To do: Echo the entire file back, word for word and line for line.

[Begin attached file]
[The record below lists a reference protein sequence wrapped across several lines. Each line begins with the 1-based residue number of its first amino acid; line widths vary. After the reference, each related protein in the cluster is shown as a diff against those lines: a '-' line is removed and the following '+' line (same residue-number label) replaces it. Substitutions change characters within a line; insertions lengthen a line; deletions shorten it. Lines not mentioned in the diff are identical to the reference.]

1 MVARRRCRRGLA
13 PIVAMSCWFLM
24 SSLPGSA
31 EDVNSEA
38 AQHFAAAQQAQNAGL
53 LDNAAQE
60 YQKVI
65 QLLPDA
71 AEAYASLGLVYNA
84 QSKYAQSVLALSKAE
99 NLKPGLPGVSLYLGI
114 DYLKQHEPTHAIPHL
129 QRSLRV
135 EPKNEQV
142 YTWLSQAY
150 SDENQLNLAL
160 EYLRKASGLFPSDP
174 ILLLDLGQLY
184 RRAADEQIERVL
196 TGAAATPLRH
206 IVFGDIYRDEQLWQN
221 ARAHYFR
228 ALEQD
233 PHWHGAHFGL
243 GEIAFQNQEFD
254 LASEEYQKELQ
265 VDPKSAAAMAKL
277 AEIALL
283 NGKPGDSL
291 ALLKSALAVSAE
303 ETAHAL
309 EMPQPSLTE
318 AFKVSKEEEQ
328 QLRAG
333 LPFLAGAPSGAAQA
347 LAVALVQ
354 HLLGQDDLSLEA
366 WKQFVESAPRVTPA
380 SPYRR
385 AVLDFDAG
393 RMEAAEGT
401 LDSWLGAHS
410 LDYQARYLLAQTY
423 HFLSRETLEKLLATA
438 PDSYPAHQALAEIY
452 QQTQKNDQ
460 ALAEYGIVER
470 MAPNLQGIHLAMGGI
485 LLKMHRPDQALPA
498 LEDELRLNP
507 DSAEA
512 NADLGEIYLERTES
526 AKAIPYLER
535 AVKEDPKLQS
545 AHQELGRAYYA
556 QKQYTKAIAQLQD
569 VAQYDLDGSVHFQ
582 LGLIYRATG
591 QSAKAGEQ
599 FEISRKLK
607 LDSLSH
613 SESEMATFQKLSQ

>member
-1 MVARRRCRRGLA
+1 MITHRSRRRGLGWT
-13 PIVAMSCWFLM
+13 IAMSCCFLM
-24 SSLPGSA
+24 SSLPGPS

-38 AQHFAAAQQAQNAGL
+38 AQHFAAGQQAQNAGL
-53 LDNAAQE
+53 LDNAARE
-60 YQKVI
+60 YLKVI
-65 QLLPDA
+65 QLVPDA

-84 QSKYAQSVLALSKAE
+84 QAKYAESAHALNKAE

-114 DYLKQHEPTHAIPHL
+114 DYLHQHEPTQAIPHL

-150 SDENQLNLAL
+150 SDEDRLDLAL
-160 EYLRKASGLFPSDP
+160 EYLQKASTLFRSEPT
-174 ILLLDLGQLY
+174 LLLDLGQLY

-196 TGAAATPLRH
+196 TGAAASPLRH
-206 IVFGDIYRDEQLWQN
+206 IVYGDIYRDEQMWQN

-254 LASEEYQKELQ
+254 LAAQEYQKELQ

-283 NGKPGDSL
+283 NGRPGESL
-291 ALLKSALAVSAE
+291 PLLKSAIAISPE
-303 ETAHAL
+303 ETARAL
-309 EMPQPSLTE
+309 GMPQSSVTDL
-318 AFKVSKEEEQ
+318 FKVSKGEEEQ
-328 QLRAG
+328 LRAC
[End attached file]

[The record below lists a reference protein sequence wrapped across several lines. Each line begins with the 1-based residue number of its first amino acid; line widths vary. After the reference, each related protein in the cluster is shown as a diff against those lines: a '-' line is removed and the following '+' line (same residue-number label) replaces it. Substitutions change characters within a line; insertions lengthen a line; deletions shorten it. Lines not mentioned in the diff are identical to the reference.]

1 MVARRRCRRGLA
13 PIVAMSCWFLM
24 SSLPGSA
31 EDVNSEA
38 AQHFAAAQQAQNAGL
53 LDNAAQE
60 YQKVI
65 QLLPDA
71 AEAYASLGLVYNA
84 QSKYAQSVLALSKAE
99 NLKPGLPGVSLYLGI
114 DYLKQHEPTHAIPHL
129 QRSLRV
135 EPKNEQV
142 YTWLSQAY
150 SDENQLNLAL
160 EYLRKASGLFPSDP
174 ILLLDLGQLY
184 RRAADEQIERVL
196 TGAAATPLRH
206 IVFGDIYRDEQLWQN
221 ARAHYFR
228 ALEQD
233 PHWHGAHFGL
243 GEIAFQNQEFD
254 LASEEYQKELQ
265 VDPKSAAAMAKL
277 AEIALL
283 NGKPGDSL
291 ALLKSALAVSAE
303 ETAHAL
309 EMPQPSLTE
318 AFKVSKEEEQ
328 QLRAG
333 LPFLAGAPSGAAQA
347 LAVALVQ
354 HLLGQDDLSLEA
366 WKQFVESAPRVTPA
380 SPYRR
385 AVLDFDAG
393 RMEAAEGT
401 LDSWLGAHS
410 LDYQARYLLAQTY
423 HFLSRETLEKLLATA
438 PDSYPAHQALAEIY
452 QQTQKNDQ
460 ALAEYGIVER
470 MAPNLQGIHLAMGGI
485 LLKMHRPDQALPA
498 LEDELRLNP
507 DSAEA
512 NADLGEIYLERTES
526 AKAIPYLER
535 AVKEDPKLQS
545 AHQELGRAYYA
556 QKQYTKAIAQLQD
569 VAQYDLDGSVHFQ
582 LGLIYRATG
591 QSAKAGEQ
599 FEISRKLK
607 LDSLSH
613 SESEMATFQKLSQ

>member
-1 MVARRRCRRGLA
+1 MITHRSRRRGLGWT
-13 PIVAMSCWFLM
+13 IAMSCCFLM
-24 SSLPGSA
+24 SSLPGPS

-38 AQHFAAAQQAQNAGL
+38 AQHFAAGQQAQNAGL
-53 LDNAAQE
+53 LDNAARE
-60 YQKVI
+60 YLKVI
-65 QLLPDA
+65 QLVPDA

-84 QSKYAQSVLALSKAE
+84 QAKYAESAHALNKAE

-114 DYLKQHEPTHAIPHL
+114 DYLHQHEPTQAIPHL

-150 SDENQLNLAL
+150 SDEDRLDLAL
-160 EYLRKASGLFPSDP
+160 EYLQKASTLFRSEPT
-174 ILLLDLGQLY
+174 LLLDLGQLY

-196 TGAAATPLRH
+196 TGAAASPLRH
-206 IVFGDIYRDEQLWQN
+206 IVYGDIYRDEQMWQN

-254 LASEEYQKELQ
+254 LAAQEYQKELQ

-283 NGKPGDSL
+283 NGRPGESL
-291 ALLKSALAVSAE
+291 PLLKSAIAISPE
-303 ETAHAL
+303 ETARAL
-309 EMPQPSLTE
+309 GMPQSSVTDL
-318 AFKVSKEEEQ
+318 FKVSKGEEEQ
-328 QLRAG
+328 LRAC